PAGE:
Firefighters’ worries grow as hot, dry weather conditions persist

EVERETT — Firefighters are growing increasingly fearful that brush and grass fires will threaten homes across Snohomish County in this summer of hot dry days and windy afternoons.

The fear is growing in suburban areas with each passing day of parched conditions.

“It’s as bad as it can be out there,” said Travis Hots, chief of the Arlington Rural and Getchell fire districts.

Although Friday saw some rain and the weekend could bring a few showers, fire officials say it won’t reduce the danger. Based on long-term weather forecasts, they are urging people to comply with the burn ban they predict will be in place well into the fall.

“All indications are we are going to have a very bad August,” said Snohomish County Fire District 5 Chief Merlin Halverson.

The seasoned firefighter from Sultan said brush fires this summer easily can spread to structures and structure fires just as easily can become brush fires that can threaten entire neighborhoods.

A case in point was a fire Sunday that started in a motor home before destroying two cars and two motorcycles. The fire jumped into the trees and reached two neighbors’ properties before firefighters were able to get the upper hand.

Some fires initially called in as 15 feet by 15 feet can consume an acre by the time firefighters reach them, Hots said.

Brush fires already have been deadly this summer.

In June, David Hagaman, 86, died of smoke inhalation and other injuries while trying to put out a brush fire on the Tulalip Indian Reservation. His body was found down a steep embankment after crews extinguished the blaze in the Priest Point area, along Meridian Ave N.

Fire District 4 in Snohomish battled two major brush fire incidents within the past week. One on Monday involved multiple fires that bled together near the Bickford exit of U.S. 2, Deputy Chief Mike Gatterman said. The highway fire took 6,400 gallons of water to extinguish, plus firefighting foam, he said.

Another fire Tuesday, fueled by tinder-dry blackberry bushes, came close to homes near the Snohomish Aquatic Center.

Both days’ fires started in the afternoon, when winds were blowing. The cause of the fires is unknown. Snohomish has had 27 brush-type fires so far this year, compared to eight by this time last year.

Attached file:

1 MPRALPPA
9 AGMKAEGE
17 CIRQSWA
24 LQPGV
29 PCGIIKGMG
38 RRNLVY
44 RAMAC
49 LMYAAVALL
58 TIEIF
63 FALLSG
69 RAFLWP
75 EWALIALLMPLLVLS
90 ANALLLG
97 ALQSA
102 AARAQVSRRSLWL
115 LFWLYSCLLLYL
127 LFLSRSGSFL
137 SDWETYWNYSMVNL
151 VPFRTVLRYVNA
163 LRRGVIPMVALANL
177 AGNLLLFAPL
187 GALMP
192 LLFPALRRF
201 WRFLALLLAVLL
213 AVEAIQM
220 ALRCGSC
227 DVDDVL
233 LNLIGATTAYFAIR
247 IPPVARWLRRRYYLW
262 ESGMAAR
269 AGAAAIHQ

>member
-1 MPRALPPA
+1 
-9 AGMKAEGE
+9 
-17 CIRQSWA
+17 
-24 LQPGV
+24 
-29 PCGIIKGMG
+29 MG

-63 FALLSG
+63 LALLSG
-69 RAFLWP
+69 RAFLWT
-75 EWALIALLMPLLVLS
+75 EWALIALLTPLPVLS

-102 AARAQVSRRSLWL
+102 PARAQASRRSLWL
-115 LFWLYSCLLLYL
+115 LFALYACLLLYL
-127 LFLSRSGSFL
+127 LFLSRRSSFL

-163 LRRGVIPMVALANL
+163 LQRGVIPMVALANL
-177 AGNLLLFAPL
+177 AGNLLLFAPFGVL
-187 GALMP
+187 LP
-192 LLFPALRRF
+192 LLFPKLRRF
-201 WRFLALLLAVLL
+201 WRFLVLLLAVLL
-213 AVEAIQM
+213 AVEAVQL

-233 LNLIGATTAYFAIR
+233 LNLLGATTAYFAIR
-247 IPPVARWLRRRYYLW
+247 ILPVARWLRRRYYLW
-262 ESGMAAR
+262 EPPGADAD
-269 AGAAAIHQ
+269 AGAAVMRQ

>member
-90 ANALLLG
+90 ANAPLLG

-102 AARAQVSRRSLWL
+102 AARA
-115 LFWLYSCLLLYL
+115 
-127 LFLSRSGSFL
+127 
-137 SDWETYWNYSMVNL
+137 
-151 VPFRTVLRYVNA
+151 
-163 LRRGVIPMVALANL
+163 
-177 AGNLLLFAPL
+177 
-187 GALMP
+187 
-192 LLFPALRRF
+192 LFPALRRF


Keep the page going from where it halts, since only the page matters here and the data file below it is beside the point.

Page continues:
“They seem to be way bigger than they used to be,” Gatterman said.

“We are also finding people who are still burning their trash and yard waste in spite of all the warnings,” Snohomish Fire Chief Ron Simmons said.

In south Snohomish County, there have been 140 brush and grass fires so far this year compared to 107 all of last year. On July 8, families in a neighborhood east of Everett were warned they could have to leave their homes when a stubborn brush fire in a powerline easement spread.

Halverson, the Sultan chief, hopes people will be mindful of the extraordinarily dry conditions.

“They don’t just need to take extra precautions with their homes,” he said. “They need to take extra precautions with their habits.”

That includes cigarettes, burning of waste and operating machinery, including cars, chain saws and lawn mowers. Heat from catalytic converters, for instance, can start fires when cars are parked on grass.

Eric Andrews also still is seeing people illegally burning where he works in Fire District 7 in Clearview and District 26 in Gold Bar.

Fireworks still are showing up in District 7, Andrews said. He coordinates wildfire response for this part of the state. Local crews have been summoned for wildfires outside of Snohomish County six times so far this season.

Every year during the dry season, fire departments in Snohomish County automatically start sending more rigs to brush fires, he said. They make that change once the grass turns brown.

Fire District 7 has seen 54 brush fires so far this year, compared to 16 at this time last year.

In Gold Bar, crews started a campaign called “Defensible Space?” to encourage people to protect their homes. That means trimming trees, cleaning out gutters and keeping wood piles away from the house.

“That’s really what’s going to help us if we have something here,” Andrews said.

Signs are posted around town.

“We even put up bigger signs,” Andrews said. “Hopefully people are reading them.”

Firefighters are being told there might be no real relief until September, maybe October, Andrews said. Winds remain a concern. If a wind-driven fire starts here now, it could be just as bad as any seen in Eastern Washington, he said.

Eric Stevick: 425-339-3446;

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